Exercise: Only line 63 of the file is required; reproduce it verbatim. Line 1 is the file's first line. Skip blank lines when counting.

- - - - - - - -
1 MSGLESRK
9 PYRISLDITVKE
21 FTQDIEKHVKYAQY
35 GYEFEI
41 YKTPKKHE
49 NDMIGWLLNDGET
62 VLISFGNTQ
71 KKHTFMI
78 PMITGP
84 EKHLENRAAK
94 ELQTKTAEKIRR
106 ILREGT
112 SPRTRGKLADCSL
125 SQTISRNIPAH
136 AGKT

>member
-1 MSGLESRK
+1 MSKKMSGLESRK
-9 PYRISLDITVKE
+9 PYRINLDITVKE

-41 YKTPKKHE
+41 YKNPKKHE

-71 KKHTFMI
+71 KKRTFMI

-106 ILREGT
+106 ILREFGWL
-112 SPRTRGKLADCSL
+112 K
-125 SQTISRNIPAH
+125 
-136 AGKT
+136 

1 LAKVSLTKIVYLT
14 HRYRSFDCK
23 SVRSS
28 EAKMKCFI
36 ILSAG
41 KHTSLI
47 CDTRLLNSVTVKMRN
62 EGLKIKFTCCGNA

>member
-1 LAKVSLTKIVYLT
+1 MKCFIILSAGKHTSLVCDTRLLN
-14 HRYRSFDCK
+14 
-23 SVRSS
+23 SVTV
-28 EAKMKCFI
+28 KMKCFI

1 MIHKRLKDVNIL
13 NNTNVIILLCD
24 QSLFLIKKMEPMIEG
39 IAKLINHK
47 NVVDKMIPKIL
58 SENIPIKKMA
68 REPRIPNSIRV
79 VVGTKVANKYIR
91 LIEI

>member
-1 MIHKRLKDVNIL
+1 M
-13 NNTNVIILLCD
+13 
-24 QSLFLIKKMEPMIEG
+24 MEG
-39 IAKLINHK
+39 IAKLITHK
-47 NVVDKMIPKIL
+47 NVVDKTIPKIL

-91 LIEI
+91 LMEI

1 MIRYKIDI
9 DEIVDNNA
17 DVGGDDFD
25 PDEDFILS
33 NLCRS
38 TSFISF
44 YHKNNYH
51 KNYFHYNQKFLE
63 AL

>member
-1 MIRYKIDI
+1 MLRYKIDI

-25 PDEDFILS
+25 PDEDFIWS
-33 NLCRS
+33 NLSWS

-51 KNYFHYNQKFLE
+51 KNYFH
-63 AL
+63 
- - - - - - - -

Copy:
+13 